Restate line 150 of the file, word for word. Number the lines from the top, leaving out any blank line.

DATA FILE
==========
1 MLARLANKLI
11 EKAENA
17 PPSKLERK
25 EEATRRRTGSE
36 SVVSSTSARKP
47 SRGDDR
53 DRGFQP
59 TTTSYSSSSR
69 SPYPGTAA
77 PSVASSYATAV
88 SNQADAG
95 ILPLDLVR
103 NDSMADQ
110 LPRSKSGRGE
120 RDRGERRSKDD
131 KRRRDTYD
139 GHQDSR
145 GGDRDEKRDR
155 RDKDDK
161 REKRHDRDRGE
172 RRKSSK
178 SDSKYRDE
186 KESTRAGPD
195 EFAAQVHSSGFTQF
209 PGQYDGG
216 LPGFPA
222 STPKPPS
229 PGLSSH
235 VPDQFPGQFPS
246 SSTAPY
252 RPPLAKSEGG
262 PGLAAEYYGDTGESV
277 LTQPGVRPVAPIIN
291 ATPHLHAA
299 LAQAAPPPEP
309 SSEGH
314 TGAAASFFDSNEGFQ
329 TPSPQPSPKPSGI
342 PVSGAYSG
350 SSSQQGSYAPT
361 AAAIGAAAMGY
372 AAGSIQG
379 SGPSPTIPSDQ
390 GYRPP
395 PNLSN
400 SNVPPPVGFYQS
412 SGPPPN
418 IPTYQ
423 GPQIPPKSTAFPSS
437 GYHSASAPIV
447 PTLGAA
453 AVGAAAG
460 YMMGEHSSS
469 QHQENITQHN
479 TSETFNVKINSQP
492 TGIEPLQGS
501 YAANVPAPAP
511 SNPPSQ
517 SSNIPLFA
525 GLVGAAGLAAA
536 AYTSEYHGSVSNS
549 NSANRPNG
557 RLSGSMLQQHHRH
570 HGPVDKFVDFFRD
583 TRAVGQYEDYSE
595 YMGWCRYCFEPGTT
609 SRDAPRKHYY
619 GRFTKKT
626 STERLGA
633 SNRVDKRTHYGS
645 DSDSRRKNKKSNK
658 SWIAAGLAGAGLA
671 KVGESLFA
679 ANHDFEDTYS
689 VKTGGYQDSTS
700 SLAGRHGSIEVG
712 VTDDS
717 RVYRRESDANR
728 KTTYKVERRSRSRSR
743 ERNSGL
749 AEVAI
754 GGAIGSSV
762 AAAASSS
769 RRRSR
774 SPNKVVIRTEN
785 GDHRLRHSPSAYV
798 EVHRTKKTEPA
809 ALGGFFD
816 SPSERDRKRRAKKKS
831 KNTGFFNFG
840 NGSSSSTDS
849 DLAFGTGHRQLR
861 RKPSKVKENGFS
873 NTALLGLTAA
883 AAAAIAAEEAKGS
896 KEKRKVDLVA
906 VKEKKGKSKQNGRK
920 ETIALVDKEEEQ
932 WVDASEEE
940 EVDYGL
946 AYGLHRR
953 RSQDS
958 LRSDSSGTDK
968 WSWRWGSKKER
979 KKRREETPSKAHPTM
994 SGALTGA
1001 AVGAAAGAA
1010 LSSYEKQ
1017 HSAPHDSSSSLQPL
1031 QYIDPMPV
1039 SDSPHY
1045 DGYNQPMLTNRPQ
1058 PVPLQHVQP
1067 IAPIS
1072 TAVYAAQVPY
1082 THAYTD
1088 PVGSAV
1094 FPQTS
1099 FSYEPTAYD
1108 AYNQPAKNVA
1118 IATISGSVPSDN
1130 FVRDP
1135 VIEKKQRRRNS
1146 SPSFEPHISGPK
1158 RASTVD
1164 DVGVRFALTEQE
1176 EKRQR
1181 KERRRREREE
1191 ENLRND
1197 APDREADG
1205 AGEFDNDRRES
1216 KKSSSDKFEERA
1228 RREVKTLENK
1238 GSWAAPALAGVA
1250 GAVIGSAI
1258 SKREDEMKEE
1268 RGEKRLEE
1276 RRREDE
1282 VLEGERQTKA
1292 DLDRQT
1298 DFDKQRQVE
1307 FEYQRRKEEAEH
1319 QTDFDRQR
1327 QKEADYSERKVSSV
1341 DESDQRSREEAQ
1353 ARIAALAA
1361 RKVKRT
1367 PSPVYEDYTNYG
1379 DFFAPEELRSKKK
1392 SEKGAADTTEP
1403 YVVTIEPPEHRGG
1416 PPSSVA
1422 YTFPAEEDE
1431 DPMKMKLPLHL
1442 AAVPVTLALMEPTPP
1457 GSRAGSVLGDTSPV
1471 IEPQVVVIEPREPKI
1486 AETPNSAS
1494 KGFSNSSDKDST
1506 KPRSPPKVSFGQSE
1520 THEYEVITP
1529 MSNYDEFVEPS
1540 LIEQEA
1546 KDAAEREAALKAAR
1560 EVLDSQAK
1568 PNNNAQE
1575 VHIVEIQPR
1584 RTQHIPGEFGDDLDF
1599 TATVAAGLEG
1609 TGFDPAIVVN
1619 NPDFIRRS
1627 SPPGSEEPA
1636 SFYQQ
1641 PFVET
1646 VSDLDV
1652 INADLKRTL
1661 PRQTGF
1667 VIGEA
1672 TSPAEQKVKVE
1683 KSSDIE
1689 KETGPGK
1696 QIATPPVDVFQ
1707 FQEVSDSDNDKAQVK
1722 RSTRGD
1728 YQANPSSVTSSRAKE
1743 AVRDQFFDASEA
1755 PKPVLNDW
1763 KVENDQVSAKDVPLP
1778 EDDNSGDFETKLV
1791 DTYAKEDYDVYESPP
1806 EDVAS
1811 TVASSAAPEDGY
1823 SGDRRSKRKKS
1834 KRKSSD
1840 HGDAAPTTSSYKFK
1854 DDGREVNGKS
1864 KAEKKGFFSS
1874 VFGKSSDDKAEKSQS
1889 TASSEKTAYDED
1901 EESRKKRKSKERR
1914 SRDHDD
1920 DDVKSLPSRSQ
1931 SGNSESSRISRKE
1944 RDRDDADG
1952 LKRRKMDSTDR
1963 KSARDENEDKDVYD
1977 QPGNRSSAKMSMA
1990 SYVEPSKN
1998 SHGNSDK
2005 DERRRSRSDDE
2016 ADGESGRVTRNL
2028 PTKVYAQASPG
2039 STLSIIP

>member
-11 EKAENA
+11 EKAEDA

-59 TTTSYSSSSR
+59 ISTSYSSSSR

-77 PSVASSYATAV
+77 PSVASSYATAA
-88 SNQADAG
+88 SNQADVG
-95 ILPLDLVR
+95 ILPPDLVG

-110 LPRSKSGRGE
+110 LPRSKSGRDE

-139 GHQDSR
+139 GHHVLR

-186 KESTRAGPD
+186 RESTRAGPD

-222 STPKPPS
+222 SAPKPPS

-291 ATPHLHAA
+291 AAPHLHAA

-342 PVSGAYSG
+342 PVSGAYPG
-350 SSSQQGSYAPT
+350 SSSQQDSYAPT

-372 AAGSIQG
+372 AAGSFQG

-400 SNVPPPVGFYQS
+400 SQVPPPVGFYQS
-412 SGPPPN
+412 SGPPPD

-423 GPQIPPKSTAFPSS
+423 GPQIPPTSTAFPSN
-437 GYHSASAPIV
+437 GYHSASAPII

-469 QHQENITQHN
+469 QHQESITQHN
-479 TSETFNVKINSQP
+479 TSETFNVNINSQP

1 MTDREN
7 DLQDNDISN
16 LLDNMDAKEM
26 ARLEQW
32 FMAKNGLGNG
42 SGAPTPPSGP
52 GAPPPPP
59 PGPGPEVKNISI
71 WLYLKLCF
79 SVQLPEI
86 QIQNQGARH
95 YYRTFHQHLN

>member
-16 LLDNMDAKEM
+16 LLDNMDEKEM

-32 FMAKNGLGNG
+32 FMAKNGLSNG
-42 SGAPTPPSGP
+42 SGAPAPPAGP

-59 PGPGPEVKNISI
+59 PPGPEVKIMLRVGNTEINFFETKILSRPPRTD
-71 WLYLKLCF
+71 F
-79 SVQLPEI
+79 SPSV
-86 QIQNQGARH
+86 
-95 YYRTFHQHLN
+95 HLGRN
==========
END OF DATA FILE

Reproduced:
1392 SEKGAADTTEP